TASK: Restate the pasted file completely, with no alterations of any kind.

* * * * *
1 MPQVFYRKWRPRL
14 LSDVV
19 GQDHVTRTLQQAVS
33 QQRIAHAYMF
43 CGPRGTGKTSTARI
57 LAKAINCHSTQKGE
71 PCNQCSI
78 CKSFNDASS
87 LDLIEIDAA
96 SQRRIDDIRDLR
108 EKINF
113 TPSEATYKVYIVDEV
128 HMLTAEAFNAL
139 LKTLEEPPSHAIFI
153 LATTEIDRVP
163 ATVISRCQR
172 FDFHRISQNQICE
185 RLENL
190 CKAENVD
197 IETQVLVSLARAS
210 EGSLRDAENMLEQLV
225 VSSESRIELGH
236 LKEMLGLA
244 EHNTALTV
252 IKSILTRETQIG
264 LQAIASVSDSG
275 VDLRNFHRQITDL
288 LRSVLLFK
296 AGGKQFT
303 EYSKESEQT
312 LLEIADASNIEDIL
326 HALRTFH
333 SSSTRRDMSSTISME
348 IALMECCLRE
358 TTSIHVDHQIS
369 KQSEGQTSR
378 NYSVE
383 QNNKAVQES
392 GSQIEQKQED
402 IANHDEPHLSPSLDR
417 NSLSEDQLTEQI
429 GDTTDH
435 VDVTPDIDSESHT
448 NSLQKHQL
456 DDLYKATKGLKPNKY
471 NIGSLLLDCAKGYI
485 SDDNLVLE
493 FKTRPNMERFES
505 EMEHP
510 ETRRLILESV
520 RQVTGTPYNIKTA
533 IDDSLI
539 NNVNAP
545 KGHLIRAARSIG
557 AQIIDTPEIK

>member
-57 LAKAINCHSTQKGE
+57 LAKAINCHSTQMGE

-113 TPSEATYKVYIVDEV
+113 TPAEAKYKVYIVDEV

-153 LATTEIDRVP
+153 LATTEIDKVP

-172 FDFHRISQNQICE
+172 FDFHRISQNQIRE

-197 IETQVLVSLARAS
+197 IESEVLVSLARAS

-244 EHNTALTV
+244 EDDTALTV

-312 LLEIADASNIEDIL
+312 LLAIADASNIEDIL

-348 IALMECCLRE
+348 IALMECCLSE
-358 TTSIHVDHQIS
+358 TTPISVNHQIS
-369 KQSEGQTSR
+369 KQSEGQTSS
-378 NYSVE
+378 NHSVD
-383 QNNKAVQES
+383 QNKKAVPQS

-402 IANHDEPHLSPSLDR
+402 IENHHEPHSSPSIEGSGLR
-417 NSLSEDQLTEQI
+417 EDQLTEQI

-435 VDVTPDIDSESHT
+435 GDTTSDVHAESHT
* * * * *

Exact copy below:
1 MPQVFYRKWRPRL
14 LSDVV
19 GQDHVTRTLQQAVS
33 QQRIAHAYMF
43 CGPRGTGKTSTARI
57 LAKAINCHSTQKGE
71 PCNQCSI
78 CKSFNDASS
87 LDLIEIDAA
96 SQRRIDDIRDLR
108 EKINF
113 TPSEATYKVYIVDEV
128 HMLTAEAFNAL
139 LKTLEEPPSHAIFI
153 LATTEIDRVP
163 ATVISRCQR
172 FDFHRISQNQICE
185 RLENL
190 CKAENVD
197 IETQVLVSLARAS
210 EGSLRDAENMLEQLV
225 VSSESRIELGH
236 LKEMLGLA
244 EHNTALTV
252 IKSILTRETQIG
264 LQAIASVSDSG
275 VDLRNFHRQITDL
288 LRSVLLFK
296 AGGKQFT
303 EYSKESEQT
312 LLEIADASNIEDIL
326 HALRTFH
333 SSSTRRDMSSTISME
348 IALMECCLRE
358 TTSIHVDHQIS
369 KQSEGQTSR
378 NYSVE
383 QNNKAVQES
392 GSQIEQKQED
402 IANHDEPHLSPSLDR
417 NSLSEDQLTEQI
429 GDTTDH
435 VDVTPDIDSESHT
448 NSLQKHQL
456 DDLYKATKGLKPNKY
471 NIGSLLLDCAKGYI
485 SDDNLVLE
493 FKTRPNMERFES
505 EMEHP
510 ETRRLILESV
520 RQVTGTPYNIKTA
533 IDDSLI
539 NNVNAP
545 KGHLIRAARSIG
557 AQIIDTPEIK

>member
-57 LAKAINCHSTQKGE
+57 LAKAINCHSTQMGE

-113 TPSEATYKVYIVDEV
+113 TPAEAKYKVYIVDEV

-153 LATTEIDRVP
+153 LATTEIDKVP

-172 FDFHRISQNQICE
+172 FDFHRISQNQIRE

-197 IETQVLVSLARAS
+197 IESEVLVSLARAS

-244 EHNTALTV
+244 EDDTALTV

-312 LLEIADASNIEDIL
+312 LLAIADASNIEDIL

-348 IALMECCLRE
+348 IALMECCLSE
-358 TTSIHVDHQIS
+358 TTPISVNHQIS
-369 KQSEGQTSR
+369 KQSEGQTSS
-378 NYSVE
+378 NHSVD
-383 QNNKAVQES
+383 QNKKAVPQS

-402 IANHDEPHLSPSLDR
+402 IENHHEPHSSPSIEGSGLR
-417 NSLSEDQLTEQI
+417 EDQLTEQI

-435 VDVTPDIDSESHT
+435 GDTTSDVHAESHT